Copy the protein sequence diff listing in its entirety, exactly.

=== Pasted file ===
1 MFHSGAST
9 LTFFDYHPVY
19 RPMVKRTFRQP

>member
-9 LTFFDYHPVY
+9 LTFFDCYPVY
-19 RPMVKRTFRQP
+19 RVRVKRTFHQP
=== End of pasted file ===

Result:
1 MFHSGAST
9 LTFFDYHPVY
19 RPMVKRTFRQP

>member
-9 LTFFDYHPVY
+9 LTFFDCYPVY
-19 RPMVKRTFRQP
+19 RVRVKRTFHQP